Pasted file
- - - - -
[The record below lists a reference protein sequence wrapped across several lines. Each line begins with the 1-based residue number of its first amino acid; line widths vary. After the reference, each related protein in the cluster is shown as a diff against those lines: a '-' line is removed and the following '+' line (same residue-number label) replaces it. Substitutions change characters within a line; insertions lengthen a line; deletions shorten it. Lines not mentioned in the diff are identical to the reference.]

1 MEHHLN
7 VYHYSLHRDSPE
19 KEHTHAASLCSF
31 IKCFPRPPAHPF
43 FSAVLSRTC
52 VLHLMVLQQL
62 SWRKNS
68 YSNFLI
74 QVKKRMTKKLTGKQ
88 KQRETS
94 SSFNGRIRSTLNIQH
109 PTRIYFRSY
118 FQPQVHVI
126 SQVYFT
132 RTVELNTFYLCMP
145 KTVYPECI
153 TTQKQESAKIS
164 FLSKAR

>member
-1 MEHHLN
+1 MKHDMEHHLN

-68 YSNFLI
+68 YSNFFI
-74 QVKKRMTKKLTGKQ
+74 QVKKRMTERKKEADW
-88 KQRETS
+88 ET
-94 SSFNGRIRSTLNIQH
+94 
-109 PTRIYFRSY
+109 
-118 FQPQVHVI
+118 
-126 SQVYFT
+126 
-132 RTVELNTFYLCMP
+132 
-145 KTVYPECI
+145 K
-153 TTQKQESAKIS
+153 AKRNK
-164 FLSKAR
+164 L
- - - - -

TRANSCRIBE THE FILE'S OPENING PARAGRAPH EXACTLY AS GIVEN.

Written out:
[The record below lists a reference protein sequence wrapped across several lines. Each line begins with the 1-based residue number of its first amino acid; line widths vary. After the reference, each related protein in the cluster is shown as a diff against those lines: a '-' line is removed and the following '+' line (same residue-number label) replaces it. Substitutions change characters within a line; insertions lengthen a line; deletions shorten it. Lines not mentioned in the diff are identical to the reference.]